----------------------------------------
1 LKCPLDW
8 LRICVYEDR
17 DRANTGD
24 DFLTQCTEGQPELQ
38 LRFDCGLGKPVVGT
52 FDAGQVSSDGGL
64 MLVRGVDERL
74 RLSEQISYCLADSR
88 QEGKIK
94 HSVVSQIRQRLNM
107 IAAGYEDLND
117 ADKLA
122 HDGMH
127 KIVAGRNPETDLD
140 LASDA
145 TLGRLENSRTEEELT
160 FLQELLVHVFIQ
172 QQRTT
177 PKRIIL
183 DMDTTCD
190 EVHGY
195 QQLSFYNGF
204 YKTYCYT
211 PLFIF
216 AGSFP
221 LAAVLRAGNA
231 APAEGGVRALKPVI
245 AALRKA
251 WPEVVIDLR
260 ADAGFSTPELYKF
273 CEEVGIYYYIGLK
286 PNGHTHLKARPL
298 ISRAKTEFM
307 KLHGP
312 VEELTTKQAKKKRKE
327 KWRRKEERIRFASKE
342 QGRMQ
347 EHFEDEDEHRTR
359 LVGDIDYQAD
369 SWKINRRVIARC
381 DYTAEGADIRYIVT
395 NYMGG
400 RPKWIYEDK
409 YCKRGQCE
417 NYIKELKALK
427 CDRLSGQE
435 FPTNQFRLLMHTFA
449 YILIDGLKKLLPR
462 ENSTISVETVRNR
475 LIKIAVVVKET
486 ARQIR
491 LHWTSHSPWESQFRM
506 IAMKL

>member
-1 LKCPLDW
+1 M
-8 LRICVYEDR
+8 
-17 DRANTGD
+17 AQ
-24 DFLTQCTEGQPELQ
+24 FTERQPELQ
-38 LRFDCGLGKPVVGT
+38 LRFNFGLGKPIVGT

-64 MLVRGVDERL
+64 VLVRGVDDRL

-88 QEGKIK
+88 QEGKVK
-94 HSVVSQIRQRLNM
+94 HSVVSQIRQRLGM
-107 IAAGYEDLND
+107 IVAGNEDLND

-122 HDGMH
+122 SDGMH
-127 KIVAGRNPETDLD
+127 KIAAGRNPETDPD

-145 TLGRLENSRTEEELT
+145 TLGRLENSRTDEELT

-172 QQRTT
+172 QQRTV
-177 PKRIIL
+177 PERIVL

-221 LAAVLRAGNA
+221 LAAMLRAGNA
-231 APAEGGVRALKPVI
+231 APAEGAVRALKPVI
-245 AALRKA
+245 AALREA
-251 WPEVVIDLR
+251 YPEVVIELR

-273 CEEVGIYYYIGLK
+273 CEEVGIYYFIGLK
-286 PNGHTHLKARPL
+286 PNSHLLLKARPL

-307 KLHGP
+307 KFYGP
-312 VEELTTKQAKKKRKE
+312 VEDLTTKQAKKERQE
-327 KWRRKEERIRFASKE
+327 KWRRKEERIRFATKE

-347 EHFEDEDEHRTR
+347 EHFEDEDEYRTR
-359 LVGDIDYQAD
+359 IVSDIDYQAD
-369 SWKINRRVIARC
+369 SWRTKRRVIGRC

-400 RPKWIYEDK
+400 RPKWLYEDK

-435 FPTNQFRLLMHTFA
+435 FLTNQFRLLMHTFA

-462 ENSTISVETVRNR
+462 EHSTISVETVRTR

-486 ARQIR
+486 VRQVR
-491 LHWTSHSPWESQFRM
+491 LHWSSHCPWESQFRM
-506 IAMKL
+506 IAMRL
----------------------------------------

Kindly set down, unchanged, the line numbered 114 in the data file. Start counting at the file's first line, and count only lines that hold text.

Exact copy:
+486 VRQVR